Farm watch: Will the bubble burst?
Is the UK farmland bubble about to burst? Andrew Shirley, head of rural land research at Knight Frank, thinks not. Commenting on Knight Frank’s farm report, which shows a 38% increase in the value of English farmland in the year to June 2008 (from an average of £3,708 per acre a year ago, to a record £5,100 per acre today), Mr Shirley is confident that the farmland market still has some way to run, and that land prices will increase by 14% in the next 12 months.
Despite the fact that demand continues to exceed supply, with farmers, lifestyle buyers and investors competing for an extremely imited supply of UK farmland, we may have already seen the strongest period of growth, Mr Shirley admits.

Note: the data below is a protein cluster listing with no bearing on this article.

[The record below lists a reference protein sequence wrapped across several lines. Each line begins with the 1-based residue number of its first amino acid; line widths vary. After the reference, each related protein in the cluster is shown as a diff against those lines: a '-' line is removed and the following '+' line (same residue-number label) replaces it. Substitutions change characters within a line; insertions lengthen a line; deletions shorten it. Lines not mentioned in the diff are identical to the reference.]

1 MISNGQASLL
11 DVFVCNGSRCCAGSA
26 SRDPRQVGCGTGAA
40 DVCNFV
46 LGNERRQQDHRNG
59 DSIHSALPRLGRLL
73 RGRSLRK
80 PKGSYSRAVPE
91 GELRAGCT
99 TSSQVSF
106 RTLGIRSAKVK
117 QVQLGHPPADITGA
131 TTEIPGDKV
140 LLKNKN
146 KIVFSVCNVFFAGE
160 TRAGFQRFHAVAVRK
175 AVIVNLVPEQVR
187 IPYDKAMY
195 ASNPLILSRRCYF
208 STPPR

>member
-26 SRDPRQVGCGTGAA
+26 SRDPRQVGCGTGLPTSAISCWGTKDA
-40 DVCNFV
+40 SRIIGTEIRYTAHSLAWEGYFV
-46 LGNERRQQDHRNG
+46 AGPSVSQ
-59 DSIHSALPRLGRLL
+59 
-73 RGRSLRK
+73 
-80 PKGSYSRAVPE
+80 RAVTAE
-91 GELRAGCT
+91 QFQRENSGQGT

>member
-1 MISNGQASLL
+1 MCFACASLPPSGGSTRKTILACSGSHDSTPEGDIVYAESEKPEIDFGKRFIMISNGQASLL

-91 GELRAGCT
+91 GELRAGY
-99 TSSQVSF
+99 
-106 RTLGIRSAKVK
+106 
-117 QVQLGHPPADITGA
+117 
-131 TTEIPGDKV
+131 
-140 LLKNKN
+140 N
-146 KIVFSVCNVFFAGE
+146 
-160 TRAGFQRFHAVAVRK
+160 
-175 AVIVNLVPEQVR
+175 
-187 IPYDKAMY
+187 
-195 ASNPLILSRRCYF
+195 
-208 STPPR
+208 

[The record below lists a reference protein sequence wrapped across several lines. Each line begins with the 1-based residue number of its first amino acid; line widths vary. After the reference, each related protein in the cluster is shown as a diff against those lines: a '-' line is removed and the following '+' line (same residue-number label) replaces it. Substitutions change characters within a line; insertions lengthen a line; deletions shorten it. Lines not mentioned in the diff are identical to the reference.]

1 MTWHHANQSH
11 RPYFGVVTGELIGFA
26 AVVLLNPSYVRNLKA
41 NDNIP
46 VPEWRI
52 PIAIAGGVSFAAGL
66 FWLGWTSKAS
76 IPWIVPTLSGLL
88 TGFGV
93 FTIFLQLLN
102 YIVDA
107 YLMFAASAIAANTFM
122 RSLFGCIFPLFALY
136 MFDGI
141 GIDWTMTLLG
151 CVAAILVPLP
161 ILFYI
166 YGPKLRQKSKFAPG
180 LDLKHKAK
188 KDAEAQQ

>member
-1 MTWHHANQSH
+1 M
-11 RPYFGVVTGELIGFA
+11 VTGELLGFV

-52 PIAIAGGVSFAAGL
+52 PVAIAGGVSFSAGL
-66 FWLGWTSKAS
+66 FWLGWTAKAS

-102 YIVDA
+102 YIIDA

‘Buyers are becoming more cautious, as farmer optimism based on strong commodity prices is tempered by massive cost increases notably for oil and gas, which has sent the price of fuel and fertilisers soaring in the past 12 months; as lifestyle
buyers feel the effects of the credit crunch and increased travel costs; and as some overseas buyers especially the Irish and the Danes begin to see UK farmland as expensive.’
On the supply front, Savills report a continued decline in the acreage of English farmland offered for sale in the past 12 months at 69,346 acres, a 17% drop, year-on-year. The situation was even worse in Scotland, where the 13,945 acres offered represented a year-on-year fall of 39%.